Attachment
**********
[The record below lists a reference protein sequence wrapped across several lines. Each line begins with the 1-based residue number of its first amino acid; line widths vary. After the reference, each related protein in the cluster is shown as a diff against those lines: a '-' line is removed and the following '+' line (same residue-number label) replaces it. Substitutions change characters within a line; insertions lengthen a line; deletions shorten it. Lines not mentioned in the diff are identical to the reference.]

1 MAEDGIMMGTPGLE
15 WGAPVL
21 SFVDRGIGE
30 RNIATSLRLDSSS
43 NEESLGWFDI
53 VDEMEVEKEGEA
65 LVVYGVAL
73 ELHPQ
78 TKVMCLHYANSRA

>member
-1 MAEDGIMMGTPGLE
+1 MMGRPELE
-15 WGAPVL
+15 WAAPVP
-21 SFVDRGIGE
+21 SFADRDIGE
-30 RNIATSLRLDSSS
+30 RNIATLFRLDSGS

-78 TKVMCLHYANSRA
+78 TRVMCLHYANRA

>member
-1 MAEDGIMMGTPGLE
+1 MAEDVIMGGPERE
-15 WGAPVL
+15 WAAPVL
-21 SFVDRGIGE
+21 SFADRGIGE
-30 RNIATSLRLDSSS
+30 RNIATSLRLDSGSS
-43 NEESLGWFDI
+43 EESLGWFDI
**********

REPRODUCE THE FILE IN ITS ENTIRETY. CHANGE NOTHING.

[The record below lists a reference protein sequence wrapped across several lines. Each line begins with the 1-based residue number of its first amino acid; line widths vary. After the reference, each related protein in the cluster is shown as a diff against those lines: a '-' line is removed and the following '+' line (same residue-number label) replaces it. Substitutions change characters within a line; insertions lengthen a line; deletions shorten it. Lines not mentioned in the diff are identical to the reference.]

1 MAEDGIMMGTPGLE
15 WGAPVL
21 SFVDRGIGE
30 RNIATSLRLDSSS
43 NEESLGWFDI
53 VDEMEVEKEGEA
65 LVVYGVAL
73 ELHPQ
78 TKVMCLHYANSRA

>member
-1 MAEDGIMMGTPGLE
+1 MMGRPELE
-15 WGAPVL
+15 WAAPVP
-21 SFVDRGIGE
+21 SFADRDIGE
-30 RNIATSLRLDSSS
+30 RNIATLFRLDSGS

-78 TKVMCLHYANSRA
+78 TRVMCLHYANRA

>member
-1 MAEDGIMMGTPGLE
+1 MAEDVIMGGPERE
-15 WGAPVL
+15 WAAPVL
-21 SFVDRGIGE
+21 SFADRGIGE
-30 RNIATSLRLDSSS
+30 RNIATSLRLDSGSS
-43 NEESLGWFDI
+43 EESLGWFDI